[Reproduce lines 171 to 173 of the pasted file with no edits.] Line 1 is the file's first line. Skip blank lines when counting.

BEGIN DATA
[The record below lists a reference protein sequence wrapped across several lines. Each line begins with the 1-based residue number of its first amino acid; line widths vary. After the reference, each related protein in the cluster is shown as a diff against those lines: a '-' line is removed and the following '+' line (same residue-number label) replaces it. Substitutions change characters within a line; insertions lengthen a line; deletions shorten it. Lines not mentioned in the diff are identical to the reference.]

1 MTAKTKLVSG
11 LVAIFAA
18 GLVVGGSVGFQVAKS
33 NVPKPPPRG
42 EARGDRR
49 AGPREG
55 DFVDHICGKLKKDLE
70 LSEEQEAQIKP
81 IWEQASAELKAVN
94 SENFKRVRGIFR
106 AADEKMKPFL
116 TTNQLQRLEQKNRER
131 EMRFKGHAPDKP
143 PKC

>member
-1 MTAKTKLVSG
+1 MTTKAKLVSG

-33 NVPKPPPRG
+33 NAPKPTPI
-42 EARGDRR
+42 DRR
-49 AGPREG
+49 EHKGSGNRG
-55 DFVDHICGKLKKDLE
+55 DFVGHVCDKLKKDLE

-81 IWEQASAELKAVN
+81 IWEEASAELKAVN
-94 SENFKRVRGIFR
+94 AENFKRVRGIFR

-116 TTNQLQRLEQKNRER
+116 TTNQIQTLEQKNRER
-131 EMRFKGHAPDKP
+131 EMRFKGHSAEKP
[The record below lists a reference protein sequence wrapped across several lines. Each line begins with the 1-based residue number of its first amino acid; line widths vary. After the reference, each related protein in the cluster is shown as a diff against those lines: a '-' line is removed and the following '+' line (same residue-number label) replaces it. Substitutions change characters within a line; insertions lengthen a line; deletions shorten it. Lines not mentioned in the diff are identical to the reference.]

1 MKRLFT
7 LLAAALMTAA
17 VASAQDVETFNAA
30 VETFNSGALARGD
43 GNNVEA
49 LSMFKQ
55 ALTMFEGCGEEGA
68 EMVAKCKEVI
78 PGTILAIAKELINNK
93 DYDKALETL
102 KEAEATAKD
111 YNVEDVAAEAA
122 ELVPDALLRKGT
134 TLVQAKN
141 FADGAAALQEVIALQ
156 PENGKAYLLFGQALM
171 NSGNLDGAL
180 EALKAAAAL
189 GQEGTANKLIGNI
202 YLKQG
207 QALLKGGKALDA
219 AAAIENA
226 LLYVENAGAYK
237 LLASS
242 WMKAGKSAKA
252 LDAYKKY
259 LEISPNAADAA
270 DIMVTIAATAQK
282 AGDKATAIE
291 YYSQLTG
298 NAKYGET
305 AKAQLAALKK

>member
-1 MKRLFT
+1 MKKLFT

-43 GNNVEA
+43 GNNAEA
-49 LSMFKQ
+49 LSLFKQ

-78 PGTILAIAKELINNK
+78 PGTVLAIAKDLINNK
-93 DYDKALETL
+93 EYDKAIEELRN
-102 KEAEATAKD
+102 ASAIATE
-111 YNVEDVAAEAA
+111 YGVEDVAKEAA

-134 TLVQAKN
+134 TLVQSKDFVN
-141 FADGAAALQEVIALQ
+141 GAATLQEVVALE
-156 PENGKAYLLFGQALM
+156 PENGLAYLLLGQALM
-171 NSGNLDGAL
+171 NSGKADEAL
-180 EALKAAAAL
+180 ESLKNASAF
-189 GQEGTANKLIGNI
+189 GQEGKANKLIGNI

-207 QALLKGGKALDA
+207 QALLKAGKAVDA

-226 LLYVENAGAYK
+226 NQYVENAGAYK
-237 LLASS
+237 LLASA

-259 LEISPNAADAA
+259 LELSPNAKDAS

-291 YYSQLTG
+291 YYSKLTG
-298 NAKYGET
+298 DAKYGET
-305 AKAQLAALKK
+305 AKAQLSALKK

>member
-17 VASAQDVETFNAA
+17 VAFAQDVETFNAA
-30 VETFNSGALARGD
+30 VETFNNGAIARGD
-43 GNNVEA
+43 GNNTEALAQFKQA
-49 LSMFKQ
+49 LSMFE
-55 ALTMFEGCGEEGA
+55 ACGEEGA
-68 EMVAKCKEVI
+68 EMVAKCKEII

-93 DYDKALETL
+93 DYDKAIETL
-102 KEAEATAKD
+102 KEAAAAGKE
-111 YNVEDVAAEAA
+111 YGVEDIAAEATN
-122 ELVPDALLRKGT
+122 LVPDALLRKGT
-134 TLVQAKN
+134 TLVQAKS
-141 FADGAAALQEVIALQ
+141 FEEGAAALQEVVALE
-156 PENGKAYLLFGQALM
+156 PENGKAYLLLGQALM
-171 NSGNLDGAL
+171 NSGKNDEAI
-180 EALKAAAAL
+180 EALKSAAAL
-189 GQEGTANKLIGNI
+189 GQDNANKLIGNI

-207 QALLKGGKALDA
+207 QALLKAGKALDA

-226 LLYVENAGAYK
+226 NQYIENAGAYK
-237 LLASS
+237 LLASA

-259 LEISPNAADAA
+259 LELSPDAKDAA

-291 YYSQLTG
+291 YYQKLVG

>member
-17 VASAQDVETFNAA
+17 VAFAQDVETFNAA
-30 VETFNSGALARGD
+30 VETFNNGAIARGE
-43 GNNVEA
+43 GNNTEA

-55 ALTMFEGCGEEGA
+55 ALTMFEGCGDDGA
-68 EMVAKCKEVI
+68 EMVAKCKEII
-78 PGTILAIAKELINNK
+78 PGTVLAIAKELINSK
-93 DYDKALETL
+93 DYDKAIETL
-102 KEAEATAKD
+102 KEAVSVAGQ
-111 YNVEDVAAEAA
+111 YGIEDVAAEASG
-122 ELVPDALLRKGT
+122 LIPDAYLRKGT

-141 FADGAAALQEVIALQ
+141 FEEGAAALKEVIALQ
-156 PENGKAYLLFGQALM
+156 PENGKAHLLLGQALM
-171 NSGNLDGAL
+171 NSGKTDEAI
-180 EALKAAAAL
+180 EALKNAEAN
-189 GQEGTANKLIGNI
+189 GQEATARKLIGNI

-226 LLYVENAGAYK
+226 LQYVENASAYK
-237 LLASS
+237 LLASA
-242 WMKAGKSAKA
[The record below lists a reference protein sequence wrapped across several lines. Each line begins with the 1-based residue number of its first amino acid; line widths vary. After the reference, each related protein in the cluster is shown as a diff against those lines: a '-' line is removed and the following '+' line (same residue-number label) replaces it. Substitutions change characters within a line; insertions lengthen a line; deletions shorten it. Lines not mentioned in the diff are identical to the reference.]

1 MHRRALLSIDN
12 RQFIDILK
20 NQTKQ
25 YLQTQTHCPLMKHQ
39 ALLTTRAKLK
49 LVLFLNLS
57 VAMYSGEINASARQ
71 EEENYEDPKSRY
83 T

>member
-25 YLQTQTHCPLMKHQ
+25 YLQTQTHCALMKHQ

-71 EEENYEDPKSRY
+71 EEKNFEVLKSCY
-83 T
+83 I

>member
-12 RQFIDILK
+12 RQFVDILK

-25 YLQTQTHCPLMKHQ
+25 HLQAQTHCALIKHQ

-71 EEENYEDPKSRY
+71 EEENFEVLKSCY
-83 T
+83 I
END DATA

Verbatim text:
-122 ELVPDALLRKGT
+122 LIPDAYLRKGT

-141 FADGAAALQEVIALQ